Simply defined, interactive stories are tales in which the audience or reader participates actively in the experience, often directing the action. This type of storytelling has taken many forms over the years, from improvisational activities and "choose-your-own ending" books to today's sophisticated interactive computer games, learning materials, and other media. Various types of computer-based interactive stories can serve as powerful educational tools, particularly in the areas of reading and writing, and the Internet makes these materials easily accessible. Interactive media appears to enhance student interest in developing and applying language skills.
As long as they feature active reader or audience participation, interactive stories can take many forms. It can be a simple oral format, with each member of a group contributing part of the story. This can be a structured activity with specific guidelines or as basic as a group member telling a story until he or she is ready to stop and then allowing another to take over the story and continuing in this manner. It can also include improvisational types of activities where the participants act out the story as they go along. In a written format, interactive stories can include tales that allow the reader to select the action from prewritten scenarios, where different choices lead to distinct endings, as well as books that involve the audience through manipulation of the physical pages such as lifting flaps, turning wheels, etc.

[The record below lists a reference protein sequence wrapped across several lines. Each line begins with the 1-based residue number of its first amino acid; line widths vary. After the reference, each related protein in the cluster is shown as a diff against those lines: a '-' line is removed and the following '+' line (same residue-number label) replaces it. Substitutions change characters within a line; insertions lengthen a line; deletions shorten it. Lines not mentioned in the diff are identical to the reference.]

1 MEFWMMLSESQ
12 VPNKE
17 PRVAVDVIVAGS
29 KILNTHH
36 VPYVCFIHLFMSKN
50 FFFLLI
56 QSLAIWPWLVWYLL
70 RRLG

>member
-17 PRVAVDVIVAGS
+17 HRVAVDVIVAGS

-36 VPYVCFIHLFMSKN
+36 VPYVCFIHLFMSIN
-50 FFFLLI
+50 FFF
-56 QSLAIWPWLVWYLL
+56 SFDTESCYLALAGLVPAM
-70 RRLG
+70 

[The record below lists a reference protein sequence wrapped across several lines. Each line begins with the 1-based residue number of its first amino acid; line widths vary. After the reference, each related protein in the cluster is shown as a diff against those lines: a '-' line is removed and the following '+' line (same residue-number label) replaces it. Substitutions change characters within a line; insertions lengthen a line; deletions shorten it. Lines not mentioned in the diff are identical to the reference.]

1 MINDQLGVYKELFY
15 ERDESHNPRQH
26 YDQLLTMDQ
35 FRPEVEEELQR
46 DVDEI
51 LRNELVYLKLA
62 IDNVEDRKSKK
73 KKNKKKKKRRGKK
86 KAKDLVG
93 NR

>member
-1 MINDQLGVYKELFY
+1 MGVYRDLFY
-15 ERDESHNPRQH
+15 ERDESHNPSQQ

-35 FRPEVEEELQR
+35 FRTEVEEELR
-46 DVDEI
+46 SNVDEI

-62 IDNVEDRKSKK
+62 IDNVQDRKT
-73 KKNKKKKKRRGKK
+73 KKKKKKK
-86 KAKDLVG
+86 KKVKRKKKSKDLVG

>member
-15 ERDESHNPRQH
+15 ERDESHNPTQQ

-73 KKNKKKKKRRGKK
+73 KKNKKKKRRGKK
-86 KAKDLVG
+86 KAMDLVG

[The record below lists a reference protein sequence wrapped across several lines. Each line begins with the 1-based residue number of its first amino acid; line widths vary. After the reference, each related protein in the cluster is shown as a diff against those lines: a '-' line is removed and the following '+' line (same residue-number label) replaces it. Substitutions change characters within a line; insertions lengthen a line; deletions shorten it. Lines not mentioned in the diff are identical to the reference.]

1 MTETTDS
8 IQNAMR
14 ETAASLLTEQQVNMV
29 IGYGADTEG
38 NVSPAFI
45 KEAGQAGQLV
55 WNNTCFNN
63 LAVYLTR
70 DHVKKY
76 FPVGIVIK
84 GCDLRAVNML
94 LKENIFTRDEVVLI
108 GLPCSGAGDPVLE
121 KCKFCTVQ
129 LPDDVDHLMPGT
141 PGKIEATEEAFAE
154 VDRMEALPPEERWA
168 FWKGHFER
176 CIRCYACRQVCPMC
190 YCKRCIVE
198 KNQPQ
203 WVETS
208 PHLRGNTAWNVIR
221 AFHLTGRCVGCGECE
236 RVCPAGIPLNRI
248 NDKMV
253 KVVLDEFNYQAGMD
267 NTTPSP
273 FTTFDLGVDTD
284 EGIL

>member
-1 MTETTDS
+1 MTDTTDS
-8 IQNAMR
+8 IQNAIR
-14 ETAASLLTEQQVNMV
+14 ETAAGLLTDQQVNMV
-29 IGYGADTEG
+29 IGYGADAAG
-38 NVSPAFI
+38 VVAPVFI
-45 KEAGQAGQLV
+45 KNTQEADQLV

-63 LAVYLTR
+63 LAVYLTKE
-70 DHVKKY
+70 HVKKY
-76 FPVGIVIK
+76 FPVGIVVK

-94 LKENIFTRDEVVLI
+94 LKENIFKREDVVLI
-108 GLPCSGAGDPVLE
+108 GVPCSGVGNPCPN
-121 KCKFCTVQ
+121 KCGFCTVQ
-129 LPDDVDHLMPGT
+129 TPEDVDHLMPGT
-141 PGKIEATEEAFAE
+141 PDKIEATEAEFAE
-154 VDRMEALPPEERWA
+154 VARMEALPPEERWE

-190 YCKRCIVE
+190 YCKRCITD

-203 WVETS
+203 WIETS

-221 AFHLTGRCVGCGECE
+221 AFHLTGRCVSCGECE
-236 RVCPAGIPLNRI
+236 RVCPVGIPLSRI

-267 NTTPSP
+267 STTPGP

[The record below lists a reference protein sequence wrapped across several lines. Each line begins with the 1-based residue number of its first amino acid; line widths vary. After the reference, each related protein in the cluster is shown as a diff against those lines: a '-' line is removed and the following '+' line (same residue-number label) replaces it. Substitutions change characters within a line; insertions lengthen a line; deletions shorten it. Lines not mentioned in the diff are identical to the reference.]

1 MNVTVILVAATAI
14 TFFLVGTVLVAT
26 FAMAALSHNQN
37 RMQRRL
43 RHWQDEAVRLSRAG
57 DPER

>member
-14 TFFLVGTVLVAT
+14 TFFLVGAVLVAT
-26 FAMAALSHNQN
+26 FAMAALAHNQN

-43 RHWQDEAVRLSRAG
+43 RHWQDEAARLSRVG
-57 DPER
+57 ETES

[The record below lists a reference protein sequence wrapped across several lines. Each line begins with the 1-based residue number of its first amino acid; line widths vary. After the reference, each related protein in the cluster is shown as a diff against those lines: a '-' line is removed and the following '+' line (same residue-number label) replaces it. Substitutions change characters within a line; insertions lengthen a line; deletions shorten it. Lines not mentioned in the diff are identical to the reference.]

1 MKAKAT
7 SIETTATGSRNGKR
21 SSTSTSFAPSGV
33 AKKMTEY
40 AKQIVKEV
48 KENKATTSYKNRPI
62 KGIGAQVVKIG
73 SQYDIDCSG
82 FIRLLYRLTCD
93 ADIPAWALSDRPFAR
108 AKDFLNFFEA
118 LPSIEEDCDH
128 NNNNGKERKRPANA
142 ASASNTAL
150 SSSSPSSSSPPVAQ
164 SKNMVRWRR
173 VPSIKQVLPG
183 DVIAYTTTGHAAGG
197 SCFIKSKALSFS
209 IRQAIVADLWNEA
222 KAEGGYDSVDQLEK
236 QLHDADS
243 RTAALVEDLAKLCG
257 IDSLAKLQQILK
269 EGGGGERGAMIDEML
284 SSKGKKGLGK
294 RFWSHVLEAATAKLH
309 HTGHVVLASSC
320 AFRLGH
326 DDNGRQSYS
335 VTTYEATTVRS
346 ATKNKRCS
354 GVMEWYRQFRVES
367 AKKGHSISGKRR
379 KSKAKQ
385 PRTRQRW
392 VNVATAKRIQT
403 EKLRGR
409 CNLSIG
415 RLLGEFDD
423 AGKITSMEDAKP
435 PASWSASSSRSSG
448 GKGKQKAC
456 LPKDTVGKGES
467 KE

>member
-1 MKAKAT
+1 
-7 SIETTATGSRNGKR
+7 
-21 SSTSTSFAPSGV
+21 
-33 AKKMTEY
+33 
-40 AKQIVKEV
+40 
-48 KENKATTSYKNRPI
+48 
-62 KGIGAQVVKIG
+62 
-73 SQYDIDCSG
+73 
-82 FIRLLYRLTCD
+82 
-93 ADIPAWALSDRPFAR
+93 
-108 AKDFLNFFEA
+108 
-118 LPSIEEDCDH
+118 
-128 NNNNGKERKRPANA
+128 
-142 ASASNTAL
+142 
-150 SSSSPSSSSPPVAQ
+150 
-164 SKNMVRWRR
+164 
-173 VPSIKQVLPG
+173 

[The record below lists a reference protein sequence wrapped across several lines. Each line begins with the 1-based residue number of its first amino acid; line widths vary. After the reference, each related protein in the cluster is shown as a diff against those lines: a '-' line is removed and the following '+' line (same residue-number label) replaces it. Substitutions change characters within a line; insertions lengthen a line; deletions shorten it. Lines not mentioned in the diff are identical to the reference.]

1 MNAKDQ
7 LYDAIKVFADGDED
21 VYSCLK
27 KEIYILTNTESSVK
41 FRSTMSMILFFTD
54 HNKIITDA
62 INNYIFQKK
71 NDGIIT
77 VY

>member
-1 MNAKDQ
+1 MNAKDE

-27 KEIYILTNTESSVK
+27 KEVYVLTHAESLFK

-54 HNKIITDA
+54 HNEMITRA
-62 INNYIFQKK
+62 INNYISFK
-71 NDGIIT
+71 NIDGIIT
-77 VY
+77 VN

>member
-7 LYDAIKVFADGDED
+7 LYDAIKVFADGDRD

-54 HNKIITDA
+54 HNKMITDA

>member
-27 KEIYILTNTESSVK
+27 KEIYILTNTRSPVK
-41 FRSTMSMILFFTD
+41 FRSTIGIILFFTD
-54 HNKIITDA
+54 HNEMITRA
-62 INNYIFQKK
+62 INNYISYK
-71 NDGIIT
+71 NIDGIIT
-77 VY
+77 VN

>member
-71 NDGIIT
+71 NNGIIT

Computer technology has proven to be well suited to the production and utilization of interactive stories. The use of animation and audio allow the creation of a more immersive multimedia experience. Advanced programming capabilities lead to countless possible paths the action can take, thus making each experience unique. Many modern computer games incorporate these components to produce remarkably complex virtual worlds where participants are able to direct the action while playing one of the characters, and in some cases interacting with other players in real time via the Internet.
There are many educational uses for interactive stories, where the technology is not limited to gaming. Computer-based interactive books and reading programs are valuable learning tools that engage emerging readers while providing personalized instruction and assistance. Interactive books often include features such as telling the story with audio while the student reads along, helping the reader sound out specific words when they are clicked on, and letting the student control the animation and select some of the action. Interactive reading programs can provide varying levels of assistance as the student progresses. Many students find the use of interactive multimedia to be particularly engaging, and these materials are available on a multitude of websites.
There are also useful applications of interactive stories for writing instruction. Students can work collaboratively to create stories with a process called interactive writing, where each participant contributes to the tale, thus helping to create a finished piece. There are numerous Internet websites where individuals can add to ongoing interactive stories that have participants from all over the world, typically adding a chapter to a piece after reading the existing portions. With younger students, secure websites, perhaps restricted to others in the same school, can be utilized as a way to avoid exposure to questionable content written by more mature participants.